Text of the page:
Mike Hastings weird public interview on Friday was apparently more impressive than any of the zero other candidates for Minnesota State's head coaching position, and on Saturday, Hastings was announced as the third head coach in the program's Division I history. Video of his (ostensibly second) introductory press conference is here.
Minnesota State president Richard Davenport's comments last week--"The candidates we have, you're just going to be blown away by. They are just outstanding." among others--look pretty strange, unless he's so confident in Hastings that he's already referring to him in the Royal We. Admittedly, it wasn't a very deep field to choose from. Neither of my two dream candidates really had any interest in coaching at the collegiate level.(For the record: Norfolk Admirals head coach Jon Cooper, and Malcolm Tucker. Not necessarily in that order.) There weren't really an up-and-coming USHL coaches-- something that I think would have been a good fit-- that were viable candidates. Mike Guentzel apparently wanted more money than a guy who has batted around the order without a hit on other head coaching positions merited.That really leaves only North Dakota assistant Cary Eades as a potential candidate, though his omission at least from the interview process seems puzzling.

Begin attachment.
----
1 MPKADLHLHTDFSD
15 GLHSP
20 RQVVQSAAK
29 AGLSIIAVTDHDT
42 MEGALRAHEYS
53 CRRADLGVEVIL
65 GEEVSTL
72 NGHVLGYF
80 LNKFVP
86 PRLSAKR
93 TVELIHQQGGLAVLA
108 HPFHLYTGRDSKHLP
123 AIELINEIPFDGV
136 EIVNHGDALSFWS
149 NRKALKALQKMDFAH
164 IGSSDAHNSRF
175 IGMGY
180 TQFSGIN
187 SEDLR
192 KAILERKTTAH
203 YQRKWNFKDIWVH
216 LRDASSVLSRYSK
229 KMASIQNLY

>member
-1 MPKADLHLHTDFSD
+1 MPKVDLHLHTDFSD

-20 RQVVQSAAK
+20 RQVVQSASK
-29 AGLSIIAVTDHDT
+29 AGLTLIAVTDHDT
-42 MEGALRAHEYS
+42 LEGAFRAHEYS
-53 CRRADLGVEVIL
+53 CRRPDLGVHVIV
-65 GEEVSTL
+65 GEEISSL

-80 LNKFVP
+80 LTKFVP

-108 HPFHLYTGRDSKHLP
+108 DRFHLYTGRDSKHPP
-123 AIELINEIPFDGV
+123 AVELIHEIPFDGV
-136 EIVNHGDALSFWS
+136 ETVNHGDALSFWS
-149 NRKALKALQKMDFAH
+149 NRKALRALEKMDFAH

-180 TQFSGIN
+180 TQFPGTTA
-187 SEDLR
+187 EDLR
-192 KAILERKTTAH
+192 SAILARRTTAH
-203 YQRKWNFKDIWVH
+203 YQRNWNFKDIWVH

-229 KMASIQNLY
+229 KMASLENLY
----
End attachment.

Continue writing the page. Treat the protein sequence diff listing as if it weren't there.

But putting aside any qualms about the way the coaching search was handled, the end result seems a good one. There's no doubt that Mike Hastings has the qualifications, and has earned the opportunity to be a head coach at the Division I level. He should bring a renewed energy, and hopefully, a sense of toughness that has been lacking for Minnesota State in recent years. It's not the easiest job in college hockey, but I also think expectations will be set accordingly. Like Mel Pearson last year, any sort of positive turnaround should be considered a huge success. Maverick fans would be happy just to spend their weekends in February and March watching meaningful hockey games, rather than watching My So-Called Life re-runs on Hulu just to feel things, and then drinking until they no longer feel them, or slowly inoculating themselves against the malaria of the African jungle while listening to the Cloud Nothings' No Future, No Past on endless loop. (No? Just semi-fictionalized versions of me, then?) Hastings provides that hope, and that was the biggest thing MSU needed to get out of this coaching hire.
Much was made about Hastings' assumed title of 'heir apparent' to Dean Blais at Nebraska-Omaha, both before and after his hiring. Both are non-issues to me. If Hastings can have success as a head coach at the Division I level, that only enhances his chances of being Dean Blais' successor at Nebraska-Omaha, more so than staying at UNO in an assistant role. There is the risk that Hastings may not be at Mankato for the long-term, but that's a risk worth taking if he is able to get some positive momentum going for the program. If you offered Western Michigan a do-over, do you think they would not hire Jeff Blashill, knowing he would only be there for one year? As long as Hastings can get the program headed back in the right direction, and can get fans interested in the Minnesota State program again, his hiring will be a great choice, regardless of how long he is there.